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Anchor text not limited to the anchor

I tried a search for 'google third age' and this came up:

Now that's an odd snippet. It's not from my document, it's from Stanley Wong's reference to my post:

I just read Rick Skrenta’s great blog post,
Winner-Take-All: Google and the Third Age of Computing

Rick is right on the money with a lot of his observations, especially the fact that Google has built their huge lead on the backs of the Search and Advertising dominance.

Why did that snippet come up instead of one from my document? I think it's because 'third age' doesn't actually appear in the body of my blog post. But why not just show the beginning of the post? Maybe the little blockquote table with IBM and Microsoft and the dates threw it off? Hmmm.

If I search for 'google insect overlords' I get the appropriate snippets from the body of my post:

So it looks like Google hasn't just added the text within the anchor href to the target document index material, it has gone quite a bit outside of the anchor to pull in surrounding text, and added that as well.

index material for a page =
    text on page + anchors to page + relevant text surrounding anchors

This could boost relevance in cases where anchors aren't optimally formed from the point of view of the search engine, but sufficient confidence can be gained that the nearby text is relevant to the link. e.g.: "The text for the U.S. Constitution can be found here." Clearly 'here' is not very valuable anchor text, but "U.S. Constitution" is tantalizingly close...

This isn't just for snippet purposes, words from that extended snippet/anchor work on the query side. "rick's great blog post" turns up my post, even though 'rick' doesn't appear in the link proper or anywhere on my site (I go by 'Rich', not 'Rick').

Maybe Google has been doing this for a while but I've never noticed it before. It could certainly lend a whole new angle to Googlebombing, if you can not only spike the searches for someone, but actually write their site's snippets for some queries. :-)

Comments (3)


I'm pretty sure the snippet DID come from your post - by the time G crawled it, the post apparently already had Stanley's trackback included after your post. I believe that's where the snippet came from - not Stanley's actual post on his domain.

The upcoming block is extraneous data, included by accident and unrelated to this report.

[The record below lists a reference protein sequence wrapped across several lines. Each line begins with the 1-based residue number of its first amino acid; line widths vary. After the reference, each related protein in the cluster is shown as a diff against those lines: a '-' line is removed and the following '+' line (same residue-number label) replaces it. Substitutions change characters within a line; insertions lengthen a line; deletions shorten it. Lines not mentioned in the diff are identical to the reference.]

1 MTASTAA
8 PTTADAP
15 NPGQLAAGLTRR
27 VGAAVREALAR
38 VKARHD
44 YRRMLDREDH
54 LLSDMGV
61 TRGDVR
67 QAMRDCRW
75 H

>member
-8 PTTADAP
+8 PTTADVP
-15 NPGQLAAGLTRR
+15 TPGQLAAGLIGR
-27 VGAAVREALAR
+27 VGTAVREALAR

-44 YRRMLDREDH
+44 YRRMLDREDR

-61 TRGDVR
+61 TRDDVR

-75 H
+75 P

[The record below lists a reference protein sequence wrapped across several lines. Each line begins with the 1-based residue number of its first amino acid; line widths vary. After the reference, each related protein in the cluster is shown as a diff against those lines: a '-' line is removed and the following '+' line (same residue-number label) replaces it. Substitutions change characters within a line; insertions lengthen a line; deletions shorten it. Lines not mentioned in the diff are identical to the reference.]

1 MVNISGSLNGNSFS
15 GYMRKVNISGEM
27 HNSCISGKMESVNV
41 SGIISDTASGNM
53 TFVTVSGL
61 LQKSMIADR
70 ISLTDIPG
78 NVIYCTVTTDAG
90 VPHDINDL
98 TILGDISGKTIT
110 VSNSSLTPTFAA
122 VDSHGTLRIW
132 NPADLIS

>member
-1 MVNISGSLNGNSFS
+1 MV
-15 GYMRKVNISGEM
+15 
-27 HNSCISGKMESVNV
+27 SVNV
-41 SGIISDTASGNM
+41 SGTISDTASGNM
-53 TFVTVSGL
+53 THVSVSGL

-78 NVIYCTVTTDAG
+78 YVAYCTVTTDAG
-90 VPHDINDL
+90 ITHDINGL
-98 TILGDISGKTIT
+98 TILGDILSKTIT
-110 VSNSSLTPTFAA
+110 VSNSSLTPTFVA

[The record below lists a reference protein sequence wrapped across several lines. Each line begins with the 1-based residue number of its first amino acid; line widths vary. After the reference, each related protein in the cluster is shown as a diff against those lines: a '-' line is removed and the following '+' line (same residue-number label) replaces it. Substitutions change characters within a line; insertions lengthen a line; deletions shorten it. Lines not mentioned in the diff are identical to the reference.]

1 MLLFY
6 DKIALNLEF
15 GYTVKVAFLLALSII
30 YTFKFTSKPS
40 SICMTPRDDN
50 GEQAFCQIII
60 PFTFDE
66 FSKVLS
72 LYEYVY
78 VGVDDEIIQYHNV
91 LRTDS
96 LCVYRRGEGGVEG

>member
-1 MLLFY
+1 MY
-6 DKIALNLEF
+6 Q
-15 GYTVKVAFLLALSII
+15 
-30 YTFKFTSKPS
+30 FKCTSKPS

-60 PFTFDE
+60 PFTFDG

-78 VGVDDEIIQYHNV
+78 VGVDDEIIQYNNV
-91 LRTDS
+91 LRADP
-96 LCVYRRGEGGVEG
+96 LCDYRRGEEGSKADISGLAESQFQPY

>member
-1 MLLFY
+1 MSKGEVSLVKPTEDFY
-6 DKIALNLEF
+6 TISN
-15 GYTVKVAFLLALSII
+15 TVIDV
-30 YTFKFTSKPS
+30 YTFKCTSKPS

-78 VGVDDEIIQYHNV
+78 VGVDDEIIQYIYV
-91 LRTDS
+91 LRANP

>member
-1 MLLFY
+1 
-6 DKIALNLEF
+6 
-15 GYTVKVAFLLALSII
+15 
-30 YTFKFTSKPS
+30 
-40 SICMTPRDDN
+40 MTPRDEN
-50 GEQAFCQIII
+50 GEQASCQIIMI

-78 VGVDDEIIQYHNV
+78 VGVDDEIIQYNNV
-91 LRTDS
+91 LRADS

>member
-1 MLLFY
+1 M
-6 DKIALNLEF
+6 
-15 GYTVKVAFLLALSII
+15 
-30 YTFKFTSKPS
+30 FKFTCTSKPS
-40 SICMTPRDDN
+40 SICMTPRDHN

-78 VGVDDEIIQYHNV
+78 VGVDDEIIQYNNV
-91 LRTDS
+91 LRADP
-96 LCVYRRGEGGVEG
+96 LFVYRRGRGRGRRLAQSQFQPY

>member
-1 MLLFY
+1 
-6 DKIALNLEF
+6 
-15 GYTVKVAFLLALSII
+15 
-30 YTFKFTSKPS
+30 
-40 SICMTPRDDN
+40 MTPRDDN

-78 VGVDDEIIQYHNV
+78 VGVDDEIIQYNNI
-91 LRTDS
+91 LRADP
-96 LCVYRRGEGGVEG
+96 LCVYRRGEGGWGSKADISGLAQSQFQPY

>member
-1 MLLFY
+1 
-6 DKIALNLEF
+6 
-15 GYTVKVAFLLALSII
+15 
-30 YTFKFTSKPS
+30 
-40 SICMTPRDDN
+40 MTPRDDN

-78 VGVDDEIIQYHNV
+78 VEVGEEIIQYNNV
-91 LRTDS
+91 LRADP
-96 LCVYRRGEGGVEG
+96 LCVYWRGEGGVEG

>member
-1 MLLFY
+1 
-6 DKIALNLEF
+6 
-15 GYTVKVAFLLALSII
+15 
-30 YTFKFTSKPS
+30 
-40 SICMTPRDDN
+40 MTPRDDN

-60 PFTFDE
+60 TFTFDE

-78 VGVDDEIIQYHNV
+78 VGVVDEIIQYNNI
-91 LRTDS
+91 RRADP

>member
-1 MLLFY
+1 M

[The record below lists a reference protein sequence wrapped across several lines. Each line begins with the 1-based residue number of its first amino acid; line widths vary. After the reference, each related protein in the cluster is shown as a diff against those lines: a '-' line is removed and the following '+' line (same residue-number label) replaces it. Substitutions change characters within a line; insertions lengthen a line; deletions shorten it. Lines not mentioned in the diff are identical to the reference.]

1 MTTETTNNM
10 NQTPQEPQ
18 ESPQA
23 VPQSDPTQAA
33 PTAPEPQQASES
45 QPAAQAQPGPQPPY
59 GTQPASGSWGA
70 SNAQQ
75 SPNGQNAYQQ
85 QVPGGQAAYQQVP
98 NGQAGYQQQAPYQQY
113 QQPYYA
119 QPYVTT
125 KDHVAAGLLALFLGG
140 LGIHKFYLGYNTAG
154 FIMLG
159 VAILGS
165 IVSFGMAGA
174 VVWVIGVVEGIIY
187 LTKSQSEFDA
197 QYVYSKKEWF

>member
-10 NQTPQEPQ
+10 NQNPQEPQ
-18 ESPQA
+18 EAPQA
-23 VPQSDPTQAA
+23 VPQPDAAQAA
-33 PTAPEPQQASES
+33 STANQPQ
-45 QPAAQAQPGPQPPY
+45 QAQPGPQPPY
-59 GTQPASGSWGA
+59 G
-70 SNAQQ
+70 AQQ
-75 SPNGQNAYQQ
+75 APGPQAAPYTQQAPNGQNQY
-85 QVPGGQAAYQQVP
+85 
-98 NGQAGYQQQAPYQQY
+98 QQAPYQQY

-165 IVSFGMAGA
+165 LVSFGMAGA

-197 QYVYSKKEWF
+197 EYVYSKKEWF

(Also, it's pretty easy to set Movable Type up to offer custom meta descriptions for each post, which I'd be more than happy to show you. If you'd had a meta desc on your post and it included the three terms from your query, I'm nearly certain it would have pulled that copy as snippet text.)

As for terms with near-proximity to anchor text having some influence on what the target page ranks for, I think you're on the money.


Ack...well that's a much more direct explanation than the theory I came up with.

Yep, as Erik said. But to expand it more, Google generally wants to show a description that contains the reference in the document that someone searched on.

So someone search for [google third age] and gets your document. Google says "where's the first reference to those words." As you note, you don't say them in your blog post. Instead, the text comes up in that trackback post.

It's still a bit odd in that this is the second body reference, since you've got the entire "Listed below are links to weblogs that reference Winner-Take-All: Google and the Third Age of Computing" line above it. But the snippets are dynamic and may also be looking for the first reference in a "paragraph" like context -- thus skipping both your headline and your trackback header.

And yep, as Erik said, if you'd had a description tag using those three words, chances greatly increased your description tag would get used. Of course, if someone searches for something else, like:


Then you get a completely difference snippet (and your description tag might not show up in that case if all the words aren't in it)

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